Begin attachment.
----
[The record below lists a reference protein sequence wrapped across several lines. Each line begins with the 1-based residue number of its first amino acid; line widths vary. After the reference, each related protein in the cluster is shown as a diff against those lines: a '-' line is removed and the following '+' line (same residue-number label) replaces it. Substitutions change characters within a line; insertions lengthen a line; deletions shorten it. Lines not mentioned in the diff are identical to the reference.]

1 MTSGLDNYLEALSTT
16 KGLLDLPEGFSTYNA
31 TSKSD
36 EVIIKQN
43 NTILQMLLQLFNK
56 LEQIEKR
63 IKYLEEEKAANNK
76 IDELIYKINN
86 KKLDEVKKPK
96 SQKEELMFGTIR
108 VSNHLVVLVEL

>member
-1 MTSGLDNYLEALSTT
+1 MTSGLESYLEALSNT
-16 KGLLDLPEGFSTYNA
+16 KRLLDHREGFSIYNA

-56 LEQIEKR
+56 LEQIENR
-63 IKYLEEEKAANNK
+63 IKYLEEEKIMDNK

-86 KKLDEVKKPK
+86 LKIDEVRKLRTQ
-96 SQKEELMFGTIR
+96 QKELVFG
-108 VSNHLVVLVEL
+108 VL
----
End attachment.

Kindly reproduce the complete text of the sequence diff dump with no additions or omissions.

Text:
[The record below lists a reference protein sequence wrapped across several lines. Each line begins with the 1-based residue number of its first amino acid; line widths vary. After the reference, each related protein in the cluster is shown as a diff against those lines: a '-' line is removed and the following '+' line (same residue-number label) replaces it. Substitutions change characters within a line; insertions lengthen a line; deletions shorten it. Lines not mentioned in the diff are identical to the reference.]

1 MTSGLDNYLEALSTT
16 KGLLDLPEGFSTYNA
31 TSKSD
36 EVIIKQN
43 NTILQMLLQLFNK
56 LEQIEKR
63 IKYLEEEKAANNK
76 IDELIYKINN
86 KKLDEVKKPK
96 SQKEELMFGTIR
108 VSNHLVVLVEL

>member
-1 MTSGLDNYLEALSTT
+1 MTSGLESYLEALSNT
-16 KGLLDLPEGFSTYNA
+16 KRLLDHREGFSIYNA

-56 LEQIEKR
+56 LEQIENR
-63 IKYLEEEKAANNK
+63 IKYLEEEKIMDNK

-86 KKLDEVKKPK
+86 LKIDEVRKLRTQ
-96 SQKEELMFGTIR
+96 QKELVFG
-108 VSNHLVVLVEL
+108 VL